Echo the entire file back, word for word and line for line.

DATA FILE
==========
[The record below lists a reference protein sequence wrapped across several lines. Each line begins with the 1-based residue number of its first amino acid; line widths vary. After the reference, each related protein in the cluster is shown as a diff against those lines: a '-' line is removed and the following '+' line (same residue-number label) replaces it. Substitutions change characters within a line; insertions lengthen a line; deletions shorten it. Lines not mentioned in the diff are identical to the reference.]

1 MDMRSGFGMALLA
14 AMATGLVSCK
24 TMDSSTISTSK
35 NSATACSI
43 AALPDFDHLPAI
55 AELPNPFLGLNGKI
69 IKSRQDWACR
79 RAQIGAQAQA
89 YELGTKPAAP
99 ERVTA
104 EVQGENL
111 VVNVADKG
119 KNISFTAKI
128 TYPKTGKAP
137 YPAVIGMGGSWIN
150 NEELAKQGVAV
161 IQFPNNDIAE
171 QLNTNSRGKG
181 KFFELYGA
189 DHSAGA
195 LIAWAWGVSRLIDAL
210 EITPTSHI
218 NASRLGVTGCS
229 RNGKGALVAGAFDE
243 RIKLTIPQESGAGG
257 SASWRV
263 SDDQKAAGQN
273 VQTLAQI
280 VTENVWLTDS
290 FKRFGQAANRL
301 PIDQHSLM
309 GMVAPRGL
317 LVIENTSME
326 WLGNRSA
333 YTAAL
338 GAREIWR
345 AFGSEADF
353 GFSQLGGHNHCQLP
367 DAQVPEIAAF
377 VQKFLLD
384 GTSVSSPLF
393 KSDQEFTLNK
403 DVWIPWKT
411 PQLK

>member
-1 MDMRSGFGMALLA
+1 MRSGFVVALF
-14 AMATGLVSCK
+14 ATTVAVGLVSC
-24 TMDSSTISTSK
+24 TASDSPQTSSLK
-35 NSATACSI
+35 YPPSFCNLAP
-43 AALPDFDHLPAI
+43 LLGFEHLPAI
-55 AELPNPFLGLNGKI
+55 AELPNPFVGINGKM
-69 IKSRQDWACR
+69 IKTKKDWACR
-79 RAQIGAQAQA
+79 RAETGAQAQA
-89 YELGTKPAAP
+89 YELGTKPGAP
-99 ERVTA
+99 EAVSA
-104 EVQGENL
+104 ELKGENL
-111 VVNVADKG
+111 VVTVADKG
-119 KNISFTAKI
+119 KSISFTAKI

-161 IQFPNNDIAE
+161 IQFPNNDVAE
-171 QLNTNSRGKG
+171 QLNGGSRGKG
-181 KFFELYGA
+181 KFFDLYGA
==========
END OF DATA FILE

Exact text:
[The record below lists a reference protein sequence wrapped across several lines. Each line begins with the 1-based residue number of its first amino acid; line widths vary. After the reference, each related protein in the cluster is shown as a diff against those lines: a '-' line is removed and the following '+' line (same residue-number label) replaces it. Substitutions change characters within a line; insertions lengthen a line; deletions shorten it. Lines not mentioned in the diff are identical to the reference.]

1 MDMRSGFGMALLA
14 AMATGLVSCK
24 TMDSSTISTSK
35 NSATACSI
43 AALPDFDHLPAI
55 AELPNPFLGLNGKI
69 IKSRQDWACR
79 RAQIGAQAQA
89 YELGTKPAAP
99 ERVTA
104 EVQGENL
111 VVNVADKG
119 KNISFTAKI
128 TYPKTGKAP
137 YPAVIGMGGSWIN
150 NEELAKQGVAV
161 IQFPNNDIAE
171 QLNTNSRGKG
181 KFFELYGA
189 DHSAGA
195 LIAWAWGVSRLIDAL
210 EITPTSHI
218 NASRLGVTGCS
229 RNGKGALVAGAFDE
243 RIKLTIPQESGAGG
257 SASWRV
263 SDDQKAAGQN
273 VQTLAQI
280 VTENVWLTDS
290 FKRFGQAANRL
301 PIDQHSLM
309 GMVAPRGL
317 LVIENTSME
326 WLGNRSA
333 YTAAL
338 GAREIWR
345 AFGSEADF
353 GFSQLGGHNHCQLP
367 DAQVPEIAAF
377 VQKFLLD
384 GTSVSSPLF
393 KSDQEFTLNK
403 DVWIPWKT
411 PQLK

>member
-1 MDMRSGFGMALLA
+1 MRSGFVVALF
-14 AMATGLVSCK
+14 ATTVAVGLVSC
-24 TMDSSTISTSK
+24 TASDSPQTSSLK
-35 NSATACSI
+35 YPPSFCNLAP
-43 AALPDFDHLPAI
+43 LLGFEHLPAI
-55 AELPNPFLGLNGKI
+55 AELPNPFVGINGKM
-69 IKSRQDWACR
+69 IKTKKDWACR
-79 RAQIGAQAQA
+79 RAETGAQAQA
-89 YELGTKPAAP
+89 YELGTKPGAP
-99 ERVTA
+99 EAVSA
-104 EVQGENL
+104 ELKGENL
-111 VVNVADKG
+111 VVTVADKG
-119 KNISFTAKI
+119 KSISFTAKI

-161 IQFPNNDIAE
+161 IQFPNNDVAE
-171 QLNTNSRGKG
+171 QLNGGSRGKG
-181 KFFELYGA
+181 KFFDLYGA